Gates Discusses Way Forward in Iraq with Lawmakers
By Fred W. Baker III
American Forces Press Service
WASHINGTON, Sep. 20, 2007 Defense Secretary Robert M. Gates spent this morning on Capitol Hill and plans to spend more time there next week, a top Defense Department spokesman said here today. (Video)
Pentagon Press Secretary Geoff Morrell conducts a news conference, Sept. 20, 2007. Photo by Petty Officer 2nd Class Molly A. Burgess, USN
(Click photo for screen-resolution image);high-resolution image available.
Gates is talking to members of Congress in hopes of making the war a less contentious, political crisis and more of a manageable long-term commitment to the region, Pentagon Press Secretary Geoff Morrell told reporters. This morning was the latest in a series of meetings the secretary has had with lawmakers after the president’s announcement of the way forward for Iraq last week, Morrell said.
“They have been discussing the situation in Iraq and the president’s plan to gradually draw down forces in Iraq and adjust the mission of those forces that remain,” he said.
Transitioning U.S. forces’ mission in Iraq is dependent on improving conditions there, Morrell said, and he cited recent signs of progress in the region.
He quoted U.S. leaders in Iraq as saying total attacks have declined in 10 of the past 13 weeks to the lowest levels since February 2006, when the Golden Mosque in Samarra, was bombed. In addition, power output in the region has hit record highs, even for peak periods during Saddam Hussein’s reign.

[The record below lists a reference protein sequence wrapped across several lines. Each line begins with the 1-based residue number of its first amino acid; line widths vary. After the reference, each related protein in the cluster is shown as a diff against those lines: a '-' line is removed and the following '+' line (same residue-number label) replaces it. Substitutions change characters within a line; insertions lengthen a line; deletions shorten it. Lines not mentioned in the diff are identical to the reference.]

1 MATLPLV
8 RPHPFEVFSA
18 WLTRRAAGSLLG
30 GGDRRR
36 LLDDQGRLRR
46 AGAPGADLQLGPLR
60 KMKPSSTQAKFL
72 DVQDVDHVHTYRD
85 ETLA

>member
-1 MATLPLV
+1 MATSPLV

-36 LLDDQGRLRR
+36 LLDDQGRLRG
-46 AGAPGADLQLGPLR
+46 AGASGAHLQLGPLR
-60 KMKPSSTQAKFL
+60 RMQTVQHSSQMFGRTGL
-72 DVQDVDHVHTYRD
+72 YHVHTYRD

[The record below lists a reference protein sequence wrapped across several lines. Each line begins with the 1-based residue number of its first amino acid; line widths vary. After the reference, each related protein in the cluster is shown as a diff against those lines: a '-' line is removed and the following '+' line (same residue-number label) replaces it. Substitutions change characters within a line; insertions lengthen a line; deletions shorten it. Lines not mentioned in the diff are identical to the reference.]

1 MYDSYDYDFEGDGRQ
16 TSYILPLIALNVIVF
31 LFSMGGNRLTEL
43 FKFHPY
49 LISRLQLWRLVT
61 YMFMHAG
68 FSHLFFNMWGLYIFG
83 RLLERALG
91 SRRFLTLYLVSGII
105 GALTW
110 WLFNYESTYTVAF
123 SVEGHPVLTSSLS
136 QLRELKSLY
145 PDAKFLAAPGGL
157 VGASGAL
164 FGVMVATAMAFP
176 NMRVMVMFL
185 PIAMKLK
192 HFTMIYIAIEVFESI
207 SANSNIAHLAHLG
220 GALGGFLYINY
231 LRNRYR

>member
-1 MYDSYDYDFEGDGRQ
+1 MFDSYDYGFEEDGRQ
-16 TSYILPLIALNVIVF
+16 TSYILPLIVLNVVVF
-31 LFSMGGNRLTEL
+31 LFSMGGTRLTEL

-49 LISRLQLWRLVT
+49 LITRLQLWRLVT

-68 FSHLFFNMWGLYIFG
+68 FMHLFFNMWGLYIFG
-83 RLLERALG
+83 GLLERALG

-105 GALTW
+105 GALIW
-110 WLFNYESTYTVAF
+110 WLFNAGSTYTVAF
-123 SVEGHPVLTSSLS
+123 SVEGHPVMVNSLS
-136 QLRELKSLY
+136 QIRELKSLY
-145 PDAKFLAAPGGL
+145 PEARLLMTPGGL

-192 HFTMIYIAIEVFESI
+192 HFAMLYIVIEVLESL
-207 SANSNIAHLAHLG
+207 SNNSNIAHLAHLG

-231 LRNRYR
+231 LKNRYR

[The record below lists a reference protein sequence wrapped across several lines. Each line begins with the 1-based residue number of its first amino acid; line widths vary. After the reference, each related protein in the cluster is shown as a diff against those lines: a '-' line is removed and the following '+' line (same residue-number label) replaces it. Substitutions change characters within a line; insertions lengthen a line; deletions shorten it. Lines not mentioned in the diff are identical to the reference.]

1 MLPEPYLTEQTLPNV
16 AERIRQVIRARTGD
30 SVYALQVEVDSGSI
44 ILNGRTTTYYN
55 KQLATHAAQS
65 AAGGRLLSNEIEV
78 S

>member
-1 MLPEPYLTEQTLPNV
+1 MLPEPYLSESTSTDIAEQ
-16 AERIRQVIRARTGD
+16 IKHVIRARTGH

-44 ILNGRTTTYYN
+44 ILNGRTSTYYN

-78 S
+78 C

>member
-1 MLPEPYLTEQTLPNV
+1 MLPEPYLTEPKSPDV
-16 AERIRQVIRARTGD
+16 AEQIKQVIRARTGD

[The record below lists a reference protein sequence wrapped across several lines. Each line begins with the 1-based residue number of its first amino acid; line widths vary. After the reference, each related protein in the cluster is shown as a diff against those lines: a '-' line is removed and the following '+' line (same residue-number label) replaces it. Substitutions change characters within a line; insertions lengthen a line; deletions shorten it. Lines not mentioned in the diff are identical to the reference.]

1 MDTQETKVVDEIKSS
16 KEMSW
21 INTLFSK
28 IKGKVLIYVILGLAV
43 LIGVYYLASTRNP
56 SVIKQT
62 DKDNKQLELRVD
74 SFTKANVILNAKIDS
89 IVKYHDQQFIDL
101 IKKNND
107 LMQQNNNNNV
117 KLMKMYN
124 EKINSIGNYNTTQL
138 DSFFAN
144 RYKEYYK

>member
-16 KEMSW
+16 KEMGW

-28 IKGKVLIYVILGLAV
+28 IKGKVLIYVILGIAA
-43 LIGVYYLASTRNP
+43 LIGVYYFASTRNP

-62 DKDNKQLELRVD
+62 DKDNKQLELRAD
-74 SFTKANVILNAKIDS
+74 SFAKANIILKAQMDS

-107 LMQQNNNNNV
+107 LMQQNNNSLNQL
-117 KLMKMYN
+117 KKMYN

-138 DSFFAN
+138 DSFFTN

Gates will talk with the Senate Appropriations Committee next week about the Defense Department budget request to fund the global war on terror for the next year, Morrell said.
Morrell also said the secretary asked officials for information on the Defense Department’s private security contracts in Iraq after a shooting incident there this week by State Department security contractor Blackwater USA. Morrell said this is does not constitute a comprehensive review by the secretary’s office, but that the questions are looking into how the Defense Department uses security contractors in Iraq.
Morrell noted that the shooting incident involved a State Department security contractor and that the Defense Department does not have security contracts with Blackwater in Iraq. The Defense Department hires 137,000 contractors through more than a dozen different companies in Iraq, Morrell said, adding that the department has about 7,000 private security contractors in the region. These positions are better filled by contractors so the military can focus on combat-related activities and “going after the enemy,” he said.
In other news, Morrell reported that the Defense Department has authorized more mine-resistant, ambush-protected vehicles, with a v-shaped hull that better protect troops from roadside-bomb blasts. The military services are now slated to receive more than 15,000 of the vehicles, up from 7,700 originally planned, he said. Under the new plan, the Army will receive 10,000; the Marine Corps, 3,700; the Navy, 544; the Air Force, 697; and Special Operations Command will take 333. Officials hope to deliver 1,500 to troops in Iraq by the end of the year, he said.
“We want to make sure we have enough to meet the needs of the force to best protect them,” Morrell said.